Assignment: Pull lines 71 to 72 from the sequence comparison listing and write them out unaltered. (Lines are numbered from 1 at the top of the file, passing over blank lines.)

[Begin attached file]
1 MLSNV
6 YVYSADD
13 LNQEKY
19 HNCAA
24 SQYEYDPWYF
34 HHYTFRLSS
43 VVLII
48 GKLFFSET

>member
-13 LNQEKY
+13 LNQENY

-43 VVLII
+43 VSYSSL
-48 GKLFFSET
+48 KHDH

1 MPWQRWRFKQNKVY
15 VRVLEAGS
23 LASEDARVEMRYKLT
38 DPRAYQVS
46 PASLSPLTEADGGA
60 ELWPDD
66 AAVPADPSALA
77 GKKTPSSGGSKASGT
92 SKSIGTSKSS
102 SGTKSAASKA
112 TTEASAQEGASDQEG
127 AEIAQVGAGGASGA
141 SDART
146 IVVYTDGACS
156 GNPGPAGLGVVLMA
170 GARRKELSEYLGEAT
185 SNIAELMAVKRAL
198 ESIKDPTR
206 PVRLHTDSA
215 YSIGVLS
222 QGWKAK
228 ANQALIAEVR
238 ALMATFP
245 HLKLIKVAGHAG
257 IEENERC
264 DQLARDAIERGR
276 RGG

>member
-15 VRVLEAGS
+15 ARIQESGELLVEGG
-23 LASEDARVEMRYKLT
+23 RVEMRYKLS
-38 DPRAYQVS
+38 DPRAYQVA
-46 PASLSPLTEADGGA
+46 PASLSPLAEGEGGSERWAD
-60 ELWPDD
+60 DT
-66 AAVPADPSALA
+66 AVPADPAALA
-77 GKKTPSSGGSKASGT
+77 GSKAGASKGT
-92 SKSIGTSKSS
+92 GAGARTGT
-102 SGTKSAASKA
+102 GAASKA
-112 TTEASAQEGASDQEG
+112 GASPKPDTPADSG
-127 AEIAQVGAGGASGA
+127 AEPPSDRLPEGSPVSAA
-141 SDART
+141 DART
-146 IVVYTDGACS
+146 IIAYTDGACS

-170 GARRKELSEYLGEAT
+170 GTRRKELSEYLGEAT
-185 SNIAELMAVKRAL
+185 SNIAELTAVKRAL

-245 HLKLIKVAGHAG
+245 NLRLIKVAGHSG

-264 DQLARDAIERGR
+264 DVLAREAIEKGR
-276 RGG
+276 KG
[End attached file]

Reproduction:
+170 GTRRKELSEYLGEAT
-185 SNIAELMAVKRAL